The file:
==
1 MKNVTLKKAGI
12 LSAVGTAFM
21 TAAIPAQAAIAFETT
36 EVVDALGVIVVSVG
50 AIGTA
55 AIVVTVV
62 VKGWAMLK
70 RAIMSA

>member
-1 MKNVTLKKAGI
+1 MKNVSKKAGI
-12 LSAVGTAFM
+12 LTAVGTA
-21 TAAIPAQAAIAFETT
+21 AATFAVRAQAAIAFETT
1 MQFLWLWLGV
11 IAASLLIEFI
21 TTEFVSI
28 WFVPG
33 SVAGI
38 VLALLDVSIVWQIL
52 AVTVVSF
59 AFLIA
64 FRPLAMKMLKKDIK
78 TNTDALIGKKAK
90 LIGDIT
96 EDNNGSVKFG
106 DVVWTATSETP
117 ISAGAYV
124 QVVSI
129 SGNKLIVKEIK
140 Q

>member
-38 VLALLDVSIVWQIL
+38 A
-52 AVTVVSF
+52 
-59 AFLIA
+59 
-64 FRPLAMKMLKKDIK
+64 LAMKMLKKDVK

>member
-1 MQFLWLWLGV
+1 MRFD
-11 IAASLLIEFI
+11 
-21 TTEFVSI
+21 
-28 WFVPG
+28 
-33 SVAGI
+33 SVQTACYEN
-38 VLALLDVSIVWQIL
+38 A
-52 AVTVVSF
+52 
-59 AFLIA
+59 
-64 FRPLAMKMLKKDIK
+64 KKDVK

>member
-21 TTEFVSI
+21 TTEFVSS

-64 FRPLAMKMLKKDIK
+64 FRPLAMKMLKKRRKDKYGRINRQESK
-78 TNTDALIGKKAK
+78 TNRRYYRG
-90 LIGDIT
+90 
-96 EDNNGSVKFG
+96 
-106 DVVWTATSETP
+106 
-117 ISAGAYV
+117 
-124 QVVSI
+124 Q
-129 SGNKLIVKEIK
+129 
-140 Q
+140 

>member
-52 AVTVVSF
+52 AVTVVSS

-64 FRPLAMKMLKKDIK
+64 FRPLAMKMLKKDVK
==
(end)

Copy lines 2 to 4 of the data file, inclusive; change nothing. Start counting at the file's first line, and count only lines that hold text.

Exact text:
12 LSAVGTAFM
21 TAAIPAQAAIAFETT
36 EVVDALGVIVVSVG